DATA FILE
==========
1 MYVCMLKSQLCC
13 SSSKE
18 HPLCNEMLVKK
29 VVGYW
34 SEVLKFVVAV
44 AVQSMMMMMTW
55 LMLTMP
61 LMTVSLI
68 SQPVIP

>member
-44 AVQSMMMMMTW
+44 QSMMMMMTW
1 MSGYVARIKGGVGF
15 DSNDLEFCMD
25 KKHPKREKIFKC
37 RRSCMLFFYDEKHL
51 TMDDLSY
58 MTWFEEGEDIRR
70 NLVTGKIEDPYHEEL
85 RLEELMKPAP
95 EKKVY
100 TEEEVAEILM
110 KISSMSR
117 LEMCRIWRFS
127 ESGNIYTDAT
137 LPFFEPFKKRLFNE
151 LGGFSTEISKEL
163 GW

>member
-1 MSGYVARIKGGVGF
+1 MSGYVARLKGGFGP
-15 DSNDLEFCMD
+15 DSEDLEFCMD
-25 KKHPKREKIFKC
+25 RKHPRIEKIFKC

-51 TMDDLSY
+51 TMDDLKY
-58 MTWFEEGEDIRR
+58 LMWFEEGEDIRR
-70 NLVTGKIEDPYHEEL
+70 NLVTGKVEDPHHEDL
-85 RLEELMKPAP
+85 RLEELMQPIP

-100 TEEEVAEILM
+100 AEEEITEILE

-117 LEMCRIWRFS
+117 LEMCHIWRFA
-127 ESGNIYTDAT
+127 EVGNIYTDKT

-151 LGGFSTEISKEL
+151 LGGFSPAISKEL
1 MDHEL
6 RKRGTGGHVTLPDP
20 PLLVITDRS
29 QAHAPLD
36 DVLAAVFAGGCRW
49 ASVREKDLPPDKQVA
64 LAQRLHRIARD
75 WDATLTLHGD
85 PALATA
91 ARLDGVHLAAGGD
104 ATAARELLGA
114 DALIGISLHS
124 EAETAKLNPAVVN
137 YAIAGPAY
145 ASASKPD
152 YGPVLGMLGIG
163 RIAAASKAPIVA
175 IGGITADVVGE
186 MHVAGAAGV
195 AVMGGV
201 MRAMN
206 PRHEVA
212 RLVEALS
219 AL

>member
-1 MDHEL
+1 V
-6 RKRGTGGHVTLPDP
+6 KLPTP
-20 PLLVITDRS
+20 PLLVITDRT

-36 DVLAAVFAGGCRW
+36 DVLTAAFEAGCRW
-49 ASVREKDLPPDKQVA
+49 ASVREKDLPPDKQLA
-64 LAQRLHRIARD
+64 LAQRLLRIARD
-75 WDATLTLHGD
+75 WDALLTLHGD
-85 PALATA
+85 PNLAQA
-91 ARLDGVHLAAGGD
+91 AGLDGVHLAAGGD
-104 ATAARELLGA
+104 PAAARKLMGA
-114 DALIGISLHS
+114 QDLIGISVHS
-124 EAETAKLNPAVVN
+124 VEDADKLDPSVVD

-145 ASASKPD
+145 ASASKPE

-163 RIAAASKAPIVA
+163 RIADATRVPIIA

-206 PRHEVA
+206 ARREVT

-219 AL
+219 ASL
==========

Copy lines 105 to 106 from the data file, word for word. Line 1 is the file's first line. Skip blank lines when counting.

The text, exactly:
-206 PRHEVA
+206 ARREVT